By Michel Couturier, as published on IMEX Exhibition's Blog.

The International Congress and Convention Association (ICCA) estimates that there are approximately 24,000 different association meetings organised on a regular basis. In the same report ICCA also highlight some of the common features of association meetings such as their regularity, the rotation of host destinations and the long lead times. (Source: ICCA Statistics Report Public Abstract 2015)

The thought of so many events taking place around the globe raises questions in my mind:

  • How do association executives make their destination selections?
  • How do destinations attract these events?
  • Do they have a common goal?

Associations plan meetings to reach out to their membership, offer education, facilitate exchange, acquire new members, share knowledge, advance social or medical issues, connect with local experts and raise funds for research or scholarships.

Associations are by their nature structured and the planning of annual conventions needs to follow a set structure too. The selection of destinations for future conventions is made years in advance and the decision process is made clear, in most cases, through committee board and general assembly meetings.

It is a strategic business decision.

On the other side, destinations want to attract these global events. They invest in new airports, state-of-the-art” convention centres, new hotels, trendy coffee shops and offer a vast array of services from qualified service providers (DMCs, PCOs, etc.). It is crucial that these destinations are equipped and well prepared should they be selected as the host destination for thousands of association members.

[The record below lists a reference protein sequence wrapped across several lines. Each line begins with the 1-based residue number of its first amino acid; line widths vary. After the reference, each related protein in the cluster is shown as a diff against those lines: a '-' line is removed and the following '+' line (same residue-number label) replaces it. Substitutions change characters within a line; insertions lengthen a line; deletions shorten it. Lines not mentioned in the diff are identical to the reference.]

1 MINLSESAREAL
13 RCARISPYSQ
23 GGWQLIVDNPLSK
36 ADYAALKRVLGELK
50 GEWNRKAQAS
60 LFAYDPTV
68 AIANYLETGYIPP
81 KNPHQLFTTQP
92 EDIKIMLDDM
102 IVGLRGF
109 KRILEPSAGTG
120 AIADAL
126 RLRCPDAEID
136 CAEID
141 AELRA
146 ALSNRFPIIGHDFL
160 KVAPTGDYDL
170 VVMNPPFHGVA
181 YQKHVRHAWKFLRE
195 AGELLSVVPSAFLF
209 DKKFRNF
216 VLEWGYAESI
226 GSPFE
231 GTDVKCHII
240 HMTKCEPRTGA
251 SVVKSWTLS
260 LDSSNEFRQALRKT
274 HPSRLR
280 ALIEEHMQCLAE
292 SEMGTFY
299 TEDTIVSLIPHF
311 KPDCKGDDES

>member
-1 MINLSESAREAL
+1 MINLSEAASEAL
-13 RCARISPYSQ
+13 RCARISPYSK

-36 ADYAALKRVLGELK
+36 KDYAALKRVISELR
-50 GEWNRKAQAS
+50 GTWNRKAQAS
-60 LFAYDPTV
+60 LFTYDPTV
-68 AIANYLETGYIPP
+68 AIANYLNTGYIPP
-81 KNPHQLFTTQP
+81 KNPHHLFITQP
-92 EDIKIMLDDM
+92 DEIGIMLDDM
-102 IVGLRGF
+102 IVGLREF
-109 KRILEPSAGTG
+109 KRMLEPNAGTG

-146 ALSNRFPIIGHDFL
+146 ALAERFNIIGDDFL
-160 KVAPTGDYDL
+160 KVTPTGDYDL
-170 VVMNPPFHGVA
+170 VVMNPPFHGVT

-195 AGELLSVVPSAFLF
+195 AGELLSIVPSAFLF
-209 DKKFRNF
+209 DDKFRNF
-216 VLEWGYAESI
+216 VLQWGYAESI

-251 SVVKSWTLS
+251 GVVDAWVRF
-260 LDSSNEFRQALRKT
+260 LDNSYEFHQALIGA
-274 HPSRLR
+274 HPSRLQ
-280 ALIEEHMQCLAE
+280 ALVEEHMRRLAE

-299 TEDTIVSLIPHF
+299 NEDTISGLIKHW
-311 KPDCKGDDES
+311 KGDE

Infrastructure is an important criterion for association executives when making the decision on destination, but it is not the only one. Associations are looking beyond infrastructure and towards universities, industries, and scientific research connected to their specialties. They are making a strategic decision for the association and not simply selecting an attractive destination for their members.

Destination marketers must learn to influence that strategic decision by being equally strategic in their approach. They need to investigate and become knowledgeable on their local universities, industries, scientific research, leaders and influencers to grow a network of contacts. In addition, they have to communicate this expertise to association executives.

It’s important to note that associations and destinations have a common goal, legacy. The recent Best Cities Global Meeting held in Dubai, with the theme “From Success to Significance for Events and Destinations”, focused on long-term business development opportunities. in other words, the legacy impact, for both the association and the destination. This type of common goal is critical to the success of any business relationship and therefore vital to the success of association events.

Associations and destinations need each other. They must get to know and understand each other beyond the mere size of the convention centre and the potential revenues.

So, how do they connect? How do they share that understanding and that knowledge to reach the common goal? The answer is research, discussions, meetings, conference calls, Skype, you name it! But most of all face to face, one on one. No one can deny the significance of in person interactions. And as the selection of a destination is a lengthy process; constant contact is necessary, in person whenever possible.

Both association executives and destination marketers have tight schedules and even tighter budgets so trade shows, forums, seminars or conventions that provide opportunities to connect are very valuable.

The association industry is one that continues to grow and which no destination marketer can afford to ignore. By looking beyond the obvious merits of their destination, such as efficient infrastructure, and by taking every opportunity to build personal relationships, they can work with associations to achieve their common goals while reaping long-term rewards for their destinations.

Michel Couturier, CDME, Managing Partner, Marketing Challenges International